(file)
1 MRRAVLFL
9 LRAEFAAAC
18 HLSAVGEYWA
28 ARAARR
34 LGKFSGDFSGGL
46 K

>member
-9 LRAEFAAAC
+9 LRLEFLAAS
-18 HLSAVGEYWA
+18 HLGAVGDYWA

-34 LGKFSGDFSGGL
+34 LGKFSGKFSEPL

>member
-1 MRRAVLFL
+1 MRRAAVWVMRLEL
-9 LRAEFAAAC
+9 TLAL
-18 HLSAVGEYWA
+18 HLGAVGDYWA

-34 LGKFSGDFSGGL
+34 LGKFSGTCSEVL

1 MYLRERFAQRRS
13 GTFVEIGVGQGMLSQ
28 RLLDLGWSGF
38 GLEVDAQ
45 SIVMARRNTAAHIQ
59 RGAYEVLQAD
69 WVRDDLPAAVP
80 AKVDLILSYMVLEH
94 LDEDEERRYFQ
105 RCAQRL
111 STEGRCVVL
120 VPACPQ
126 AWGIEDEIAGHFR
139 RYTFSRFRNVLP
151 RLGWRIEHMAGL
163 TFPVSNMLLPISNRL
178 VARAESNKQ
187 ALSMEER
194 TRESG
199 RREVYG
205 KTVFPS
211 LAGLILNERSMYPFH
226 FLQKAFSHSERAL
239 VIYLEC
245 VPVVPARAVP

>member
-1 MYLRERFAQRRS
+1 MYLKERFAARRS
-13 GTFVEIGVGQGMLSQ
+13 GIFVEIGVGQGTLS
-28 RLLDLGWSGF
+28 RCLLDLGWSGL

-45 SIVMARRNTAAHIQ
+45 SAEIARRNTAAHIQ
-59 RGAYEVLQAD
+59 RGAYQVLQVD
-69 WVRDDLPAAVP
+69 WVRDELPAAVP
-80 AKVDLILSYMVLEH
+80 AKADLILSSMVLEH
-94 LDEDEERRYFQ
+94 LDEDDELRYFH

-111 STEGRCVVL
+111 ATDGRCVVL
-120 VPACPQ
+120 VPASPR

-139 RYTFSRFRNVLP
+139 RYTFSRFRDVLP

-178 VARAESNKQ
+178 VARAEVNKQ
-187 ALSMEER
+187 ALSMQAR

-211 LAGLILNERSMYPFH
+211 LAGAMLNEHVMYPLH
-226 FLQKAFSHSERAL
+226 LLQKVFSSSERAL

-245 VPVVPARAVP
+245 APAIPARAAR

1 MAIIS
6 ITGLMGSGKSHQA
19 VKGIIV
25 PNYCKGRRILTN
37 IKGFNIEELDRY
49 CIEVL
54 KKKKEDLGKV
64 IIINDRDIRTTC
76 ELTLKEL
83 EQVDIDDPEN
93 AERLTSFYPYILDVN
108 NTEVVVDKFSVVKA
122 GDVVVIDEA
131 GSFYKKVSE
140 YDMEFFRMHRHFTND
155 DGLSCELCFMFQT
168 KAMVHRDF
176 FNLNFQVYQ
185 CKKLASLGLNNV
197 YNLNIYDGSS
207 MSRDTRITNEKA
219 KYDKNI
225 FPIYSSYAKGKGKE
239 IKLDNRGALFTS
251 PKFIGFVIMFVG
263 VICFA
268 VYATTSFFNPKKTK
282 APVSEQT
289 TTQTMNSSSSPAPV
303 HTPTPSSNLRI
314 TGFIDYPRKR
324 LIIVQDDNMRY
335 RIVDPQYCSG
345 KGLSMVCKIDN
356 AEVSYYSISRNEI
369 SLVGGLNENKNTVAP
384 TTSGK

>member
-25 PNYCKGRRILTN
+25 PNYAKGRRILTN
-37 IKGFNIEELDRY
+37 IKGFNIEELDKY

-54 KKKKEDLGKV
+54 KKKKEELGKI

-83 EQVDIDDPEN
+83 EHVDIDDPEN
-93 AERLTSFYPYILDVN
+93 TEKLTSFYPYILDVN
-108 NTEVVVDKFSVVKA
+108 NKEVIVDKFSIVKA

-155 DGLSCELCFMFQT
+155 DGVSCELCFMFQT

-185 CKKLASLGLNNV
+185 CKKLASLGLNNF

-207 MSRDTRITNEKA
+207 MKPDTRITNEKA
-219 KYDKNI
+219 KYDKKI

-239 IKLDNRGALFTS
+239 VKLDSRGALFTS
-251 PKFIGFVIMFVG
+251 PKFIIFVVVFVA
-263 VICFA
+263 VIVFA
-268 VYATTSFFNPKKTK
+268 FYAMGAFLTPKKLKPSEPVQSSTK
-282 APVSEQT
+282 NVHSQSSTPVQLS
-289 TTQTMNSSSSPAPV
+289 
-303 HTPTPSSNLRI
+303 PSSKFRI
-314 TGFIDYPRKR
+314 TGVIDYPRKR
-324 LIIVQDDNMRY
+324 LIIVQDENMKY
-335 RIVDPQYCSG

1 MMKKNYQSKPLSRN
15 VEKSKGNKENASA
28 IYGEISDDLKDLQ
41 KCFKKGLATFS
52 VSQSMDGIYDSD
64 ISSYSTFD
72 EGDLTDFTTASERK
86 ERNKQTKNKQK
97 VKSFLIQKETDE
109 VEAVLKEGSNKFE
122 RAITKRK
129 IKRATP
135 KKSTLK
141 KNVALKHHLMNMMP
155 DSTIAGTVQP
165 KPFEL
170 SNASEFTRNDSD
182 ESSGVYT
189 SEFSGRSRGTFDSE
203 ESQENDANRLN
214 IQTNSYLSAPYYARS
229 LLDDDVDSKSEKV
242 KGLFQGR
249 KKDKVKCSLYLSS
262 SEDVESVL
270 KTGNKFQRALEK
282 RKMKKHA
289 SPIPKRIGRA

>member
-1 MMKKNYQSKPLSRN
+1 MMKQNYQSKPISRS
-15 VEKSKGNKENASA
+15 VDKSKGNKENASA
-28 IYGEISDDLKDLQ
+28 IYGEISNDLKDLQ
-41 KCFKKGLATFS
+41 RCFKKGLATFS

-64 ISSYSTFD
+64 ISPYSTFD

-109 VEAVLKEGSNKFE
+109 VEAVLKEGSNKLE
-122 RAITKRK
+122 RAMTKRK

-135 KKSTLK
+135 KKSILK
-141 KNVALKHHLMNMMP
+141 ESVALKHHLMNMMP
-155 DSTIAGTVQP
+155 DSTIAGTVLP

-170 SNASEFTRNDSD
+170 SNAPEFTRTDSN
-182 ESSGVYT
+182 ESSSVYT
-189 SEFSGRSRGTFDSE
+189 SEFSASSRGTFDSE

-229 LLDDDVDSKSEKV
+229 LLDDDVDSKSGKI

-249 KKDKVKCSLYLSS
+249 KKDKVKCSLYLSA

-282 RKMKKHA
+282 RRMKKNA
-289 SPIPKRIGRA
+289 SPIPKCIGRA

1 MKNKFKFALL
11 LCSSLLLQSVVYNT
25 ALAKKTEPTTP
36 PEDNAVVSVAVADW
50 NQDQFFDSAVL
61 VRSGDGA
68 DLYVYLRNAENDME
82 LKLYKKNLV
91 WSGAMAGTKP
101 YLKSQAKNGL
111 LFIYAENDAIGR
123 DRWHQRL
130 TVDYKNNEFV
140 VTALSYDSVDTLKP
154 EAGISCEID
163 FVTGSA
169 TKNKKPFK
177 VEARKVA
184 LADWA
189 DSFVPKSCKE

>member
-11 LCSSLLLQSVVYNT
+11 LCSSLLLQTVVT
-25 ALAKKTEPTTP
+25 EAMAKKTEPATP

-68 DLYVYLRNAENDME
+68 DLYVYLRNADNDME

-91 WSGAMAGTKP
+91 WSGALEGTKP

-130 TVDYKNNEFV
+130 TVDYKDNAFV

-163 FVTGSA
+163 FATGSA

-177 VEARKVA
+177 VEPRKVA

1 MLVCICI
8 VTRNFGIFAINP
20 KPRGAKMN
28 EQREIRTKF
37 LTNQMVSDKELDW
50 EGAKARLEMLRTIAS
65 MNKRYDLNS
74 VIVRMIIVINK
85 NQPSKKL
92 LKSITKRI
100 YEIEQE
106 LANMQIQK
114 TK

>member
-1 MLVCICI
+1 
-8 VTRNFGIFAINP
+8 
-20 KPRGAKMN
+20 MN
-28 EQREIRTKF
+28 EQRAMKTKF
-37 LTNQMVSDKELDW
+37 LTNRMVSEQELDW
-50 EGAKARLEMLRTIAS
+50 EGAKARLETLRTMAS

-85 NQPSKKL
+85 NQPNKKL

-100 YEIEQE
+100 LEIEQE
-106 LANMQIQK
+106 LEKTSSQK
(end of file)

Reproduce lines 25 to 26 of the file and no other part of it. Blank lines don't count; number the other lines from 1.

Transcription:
28 RLLDLGWSGF
38 GLEVDAQ